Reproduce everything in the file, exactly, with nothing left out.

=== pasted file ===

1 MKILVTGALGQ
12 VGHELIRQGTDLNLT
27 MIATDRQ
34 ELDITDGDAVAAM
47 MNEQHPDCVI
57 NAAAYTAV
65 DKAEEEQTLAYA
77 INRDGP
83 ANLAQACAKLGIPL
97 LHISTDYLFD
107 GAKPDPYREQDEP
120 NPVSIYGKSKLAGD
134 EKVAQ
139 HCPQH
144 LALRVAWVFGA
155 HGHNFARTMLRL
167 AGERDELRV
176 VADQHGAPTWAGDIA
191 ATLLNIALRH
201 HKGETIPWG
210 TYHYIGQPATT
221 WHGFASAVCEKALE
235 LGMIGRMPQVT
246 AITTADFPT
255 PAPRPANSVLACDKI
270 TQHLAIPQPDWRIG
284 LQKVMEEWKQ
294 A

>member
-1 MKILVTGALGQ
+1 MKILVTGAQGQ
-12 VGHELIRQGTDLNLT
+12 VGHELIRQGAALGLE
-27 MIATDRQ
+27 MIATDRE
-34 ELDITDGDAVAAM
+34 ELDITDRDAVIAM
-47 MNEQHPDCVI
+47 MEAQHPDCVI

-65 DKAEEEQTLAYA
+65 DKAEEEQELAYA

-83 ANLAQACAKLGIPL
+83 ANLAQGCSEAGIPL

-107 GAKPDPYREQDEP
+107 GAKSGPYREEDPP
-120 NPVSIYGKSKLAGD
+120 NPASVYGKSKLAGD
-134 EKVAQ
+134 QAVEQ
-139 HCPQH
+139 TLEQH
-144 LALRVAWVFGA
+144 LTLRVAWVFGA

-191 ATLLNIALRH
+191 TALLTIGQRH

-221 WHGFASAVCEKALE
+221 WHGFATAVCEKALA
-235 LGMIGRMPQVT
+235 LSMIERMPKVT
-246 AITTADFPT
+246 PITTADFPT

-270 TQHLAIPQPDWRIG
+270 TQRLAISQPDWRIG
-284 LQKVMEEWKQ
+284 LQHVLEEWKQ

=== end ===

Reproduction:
1 MKILVTGALGQ
12 VGHELIRQGTDLNLT
27 MIATDRQ
34 ELDITDGDAVAAM
47 MNEQHPDCVI
57 NAAAYTAV
65 DKAEEEQTLAYA
77 INRDGP
83 ANLAQACAKLGIPL
97 LHISTDYLFD
107 GAKPDPYREQDEP
120 NPVSIYGKSKLAGD
134 EKVAQ
139 HCPQH
144 LALRVAWVFGA
155 HGHNFARTMLRL
167 AGERDELRV
176 VADQHGAPTWAGDIA
191 ATLLNIALRH
201 HKGETIPWG
210 TYHYIGQPATT
221 WHGFASAVCEKALE
235 LGMIGRMPQVT
246 AITTADFPT
255 PAPRPANSVLACDKI
270 TQHLAIPQPDWRIG
284 LQKVMEEWKQ
294 A

>member
-1 MKILVTGALGQ
+1 MKILVTGAQGQ
-12 VGHELIRQGTDLNLT
+12 VGHELIRQGAALGLE
-27 MIATDRQ
+27 MIATDRE
-34 ELDITDGDAVAAM
+34 ELDITDRDAVIAM
-47 MNEQHPDCVI
+47 MEAQHPDCVI

-65 DKAEEEQTLAYA
+65 DKAEEEQELAYA

-83 ANLAQACAKLGIPL
+83 ANLAQGCSEAGIPL

-107 GAKPDPYREQDEP
+107 GAKSGPYREEDPP
-120 NPVSIYGKSKLAGD
+120 NPASVYGKSKLAGD
-134 EKVAQ
+134 QAVEQ
-139 HCPQH
+139 TLEQH
-144 LALRVAWVFGA
+144 LTLRVAWVFGA

-191 ATLLNIALRH
+191 TALLTIGQRH

-221 WHGFASAVCEKALE
+221 WHGFATAVCEKALA
-235 LGMIGRMPQVT
+235 LSMIERMPKVT
-246 AITTADFPT
+246 PITTADFPT

-270 TQHLAIPQPDWRIG
+270 TQRLAISQPDWRIG
-284 LQKVMEEWKQ
+284 LQHVLEEWKQ